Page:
Christian Worship: More Material Than You Might Think
One of the principal points that James K. A. Smith drives home near the center of his book, Desiring the Kingdom, is that our humanity is not primarily formed by the worldview we adopt or the doctrine we espouse but by practice. This is why “lived worship” is so indispensable to what it means to be a Christian, and why Christian worship forms us through our participation in it. Smith writes the following on page 139,
“One of the first things that should strike us about Christian worship is how earthly, material, and mundane it is. To engage in worship requires a body—with lungs to sing, knees to kneel, legs to stand, arms to raise, eyes to weep, noses to smell, tongues to taste, ears to hear, hands to hold and raise. Christian worship is not the sort of thing that ethereal, disembodied spirits could engage in. Just as immaterial ghosts couldn’t have eaten fish with the disciples on the shore of Galilee (Luke 25:36-43), neither could immaterial creatures worship so richly (angels could never have written the Psalms!). The rhythms and rituals of Christian worship invoke and feed off of our embodiment and traffic in the stuff of a material world…”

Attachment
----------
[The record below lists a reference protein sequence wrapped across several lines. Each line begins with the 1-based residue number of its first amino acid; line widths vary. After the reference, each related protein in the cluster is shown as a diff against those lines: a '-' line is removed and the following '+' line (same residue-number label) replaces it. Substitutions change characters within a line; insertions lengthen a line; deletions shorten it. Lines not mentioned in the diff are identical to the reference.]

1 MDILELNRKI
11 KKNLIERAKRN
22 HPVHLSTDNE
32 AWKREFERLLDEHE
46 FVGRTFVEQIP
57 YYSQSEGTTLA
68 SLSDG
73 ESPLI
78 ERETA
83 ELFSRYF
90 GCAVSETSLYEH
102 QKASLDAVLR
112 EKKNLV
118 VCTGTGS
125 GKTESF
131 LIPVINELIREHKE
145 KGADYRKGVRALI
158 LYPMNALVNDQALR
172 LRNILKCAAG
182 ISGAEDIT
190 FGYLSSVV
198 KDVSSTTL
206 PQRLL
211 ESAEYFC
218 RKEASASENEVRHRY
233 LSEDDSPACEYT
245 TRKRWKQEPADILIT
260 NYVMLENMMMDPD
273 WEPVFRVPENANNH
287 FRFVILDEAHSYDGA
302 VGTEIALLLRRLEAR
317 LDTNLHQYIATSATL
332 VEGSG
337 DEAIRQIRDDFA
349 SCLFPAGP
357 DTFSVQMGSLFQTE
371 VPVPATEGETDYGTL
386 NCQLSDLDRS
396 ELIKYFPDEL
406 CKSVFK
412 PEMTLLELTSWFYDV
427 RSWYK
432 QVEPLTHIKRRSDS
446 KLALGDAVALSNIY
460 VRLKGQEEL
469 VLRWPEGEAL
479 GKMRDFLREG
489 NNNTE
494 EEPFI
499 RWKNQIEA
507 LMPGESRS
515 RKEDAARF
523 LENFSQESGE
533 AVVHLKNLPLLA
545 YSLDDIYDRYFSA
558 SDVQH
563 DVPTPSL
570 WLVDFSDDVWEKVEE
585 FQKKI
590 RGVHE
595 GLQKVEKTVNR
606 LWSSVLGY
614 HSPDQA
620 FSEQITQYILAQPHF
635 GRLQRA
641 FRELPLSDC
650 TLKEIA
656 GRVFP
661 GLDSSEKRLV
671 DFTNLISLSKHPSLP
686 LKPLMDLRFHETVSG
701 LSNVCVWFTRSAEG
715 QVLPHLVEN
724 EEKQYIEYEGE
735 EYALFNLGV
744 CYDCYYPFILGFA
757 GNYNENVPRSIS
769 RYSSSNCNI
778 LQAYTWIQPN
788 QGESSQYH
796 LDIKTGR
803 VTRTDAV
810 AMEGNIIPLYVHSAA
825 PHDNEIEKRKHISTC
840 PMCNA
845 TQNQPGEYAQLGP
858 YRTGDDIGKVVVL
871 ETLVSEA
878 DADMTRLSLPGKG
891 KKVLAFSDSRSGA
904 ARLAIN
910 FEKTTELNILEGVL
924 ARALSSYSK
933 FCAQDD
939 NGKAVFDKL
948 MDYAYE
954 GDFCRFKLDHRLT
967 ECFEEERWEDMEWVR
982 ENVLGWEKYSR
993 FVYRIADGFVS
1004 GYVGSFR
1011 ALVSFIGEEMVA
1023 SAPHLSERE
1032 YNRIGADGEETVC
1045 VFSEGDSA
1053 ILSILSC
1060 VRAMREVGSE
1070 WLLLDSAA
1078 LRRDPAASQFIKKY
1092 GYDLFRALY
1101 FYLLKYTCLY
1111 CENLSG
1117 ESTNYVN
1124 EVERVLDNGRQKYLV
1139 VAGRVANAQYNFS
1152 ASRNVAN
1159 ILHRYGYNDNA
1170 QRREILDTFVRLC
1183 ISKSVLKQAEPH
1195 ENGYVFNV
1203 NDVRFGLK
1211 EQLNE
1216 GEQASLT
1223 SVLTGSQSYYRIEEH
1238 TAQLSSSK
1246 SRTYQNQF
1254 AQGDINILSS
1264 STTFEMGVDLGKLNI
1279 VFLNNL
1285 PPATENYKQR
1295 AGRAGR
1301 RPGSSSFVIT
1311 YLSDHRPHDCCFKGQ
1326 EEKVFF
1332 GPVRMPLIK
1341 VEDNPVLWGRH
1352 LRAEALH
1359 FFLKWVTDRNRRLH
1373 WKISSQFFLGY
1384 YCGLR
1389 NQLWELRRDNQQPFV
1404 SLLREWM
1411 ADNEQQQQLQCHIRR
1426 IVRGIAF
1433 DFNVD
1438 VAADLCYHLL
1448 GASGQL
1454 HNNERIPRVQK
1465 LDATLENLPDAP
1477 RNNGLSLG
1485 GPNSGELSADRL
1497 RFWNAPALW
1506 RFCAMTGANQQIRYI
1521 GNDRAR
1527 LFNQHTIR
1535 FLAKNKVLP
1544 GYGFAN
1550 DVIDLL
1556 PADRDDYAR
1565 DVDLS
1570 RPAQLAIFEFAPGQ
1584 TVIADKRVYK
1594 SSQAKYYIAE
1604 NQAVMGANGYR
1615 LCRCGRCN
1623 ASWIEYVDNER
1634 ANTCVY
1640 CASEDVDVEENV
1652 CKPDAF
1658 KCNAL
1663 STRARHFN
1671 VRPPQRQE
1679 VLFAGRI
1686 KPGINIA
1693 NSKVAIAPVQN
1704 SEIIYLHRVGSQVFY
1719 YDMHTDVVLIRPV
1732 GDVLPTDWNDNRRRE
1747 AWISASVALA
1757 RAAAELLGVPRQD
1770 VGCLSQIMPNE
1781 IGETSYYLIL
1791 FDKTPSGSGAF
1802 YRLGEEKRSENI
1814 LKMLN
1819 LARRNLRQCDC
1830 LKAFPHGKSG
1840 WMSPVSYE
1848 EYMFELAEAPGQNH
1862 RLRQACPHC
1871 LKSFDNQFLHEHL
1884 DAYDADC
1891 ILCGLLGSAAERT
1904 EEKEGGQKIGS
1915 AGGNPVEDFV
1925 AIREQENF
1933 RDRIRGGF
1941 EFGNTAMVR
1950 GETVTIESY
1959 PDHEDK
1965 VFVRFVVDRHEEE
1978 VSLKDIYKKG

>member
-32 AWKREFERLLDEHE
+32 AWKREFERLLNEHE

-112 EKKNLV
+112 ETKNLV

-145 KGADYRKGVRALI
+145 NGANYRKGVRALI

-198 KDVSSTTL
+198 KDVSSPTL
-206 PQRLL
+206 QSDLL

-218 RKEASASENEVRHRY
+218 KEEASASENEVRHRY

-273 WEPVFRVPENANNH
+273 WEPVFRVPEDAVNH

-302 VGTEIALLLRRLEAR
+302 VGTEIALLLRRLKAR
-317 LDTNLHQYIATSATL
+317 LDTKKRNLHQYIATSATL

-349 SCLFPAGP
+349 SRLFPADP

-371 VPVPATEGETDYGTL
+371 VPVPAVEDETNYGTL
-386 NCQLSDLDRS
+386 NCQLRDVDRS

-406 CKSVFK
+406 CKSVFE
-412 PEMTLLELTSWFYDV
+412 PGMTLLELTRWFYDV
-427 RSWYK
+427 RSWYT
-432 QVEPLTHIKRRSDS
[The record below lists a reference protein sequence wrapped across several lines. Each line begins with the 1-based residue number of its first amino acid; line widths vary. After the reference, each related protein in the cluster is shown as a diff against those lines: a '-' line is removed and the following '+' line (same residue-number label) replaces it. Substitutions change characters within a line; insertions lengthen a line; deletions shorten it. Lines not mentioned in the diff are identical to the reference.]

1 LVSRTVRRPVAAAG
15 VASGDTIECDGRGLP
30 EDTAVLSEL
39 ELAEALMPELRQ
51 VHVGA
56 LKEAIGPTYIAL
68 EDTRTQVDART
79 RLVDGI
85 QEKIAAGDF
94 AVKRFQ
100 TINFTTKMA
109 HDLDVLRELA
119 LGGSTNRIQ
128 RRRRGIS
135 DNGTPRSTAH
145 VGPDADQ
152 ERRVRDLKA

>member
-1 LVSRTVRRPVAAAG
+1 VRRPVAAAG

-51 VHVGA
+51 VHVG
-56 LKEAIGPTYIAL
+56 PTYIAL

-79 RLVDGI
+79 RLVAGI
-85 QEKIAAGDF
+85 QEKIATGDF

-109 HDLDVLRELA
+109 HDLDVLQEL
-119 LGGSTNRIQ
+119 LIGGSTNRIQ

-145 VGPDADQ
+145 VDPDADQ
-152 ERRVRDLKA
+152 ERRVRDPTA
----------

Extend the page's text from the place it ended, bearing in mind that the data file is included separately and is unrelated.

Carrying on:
This idea may at once intrigue and puzzle you. If these sentences cause all kinds of questions to surface in your mind then I would highly recommend you pick up a copy of Desiring the Kingdom and start reading.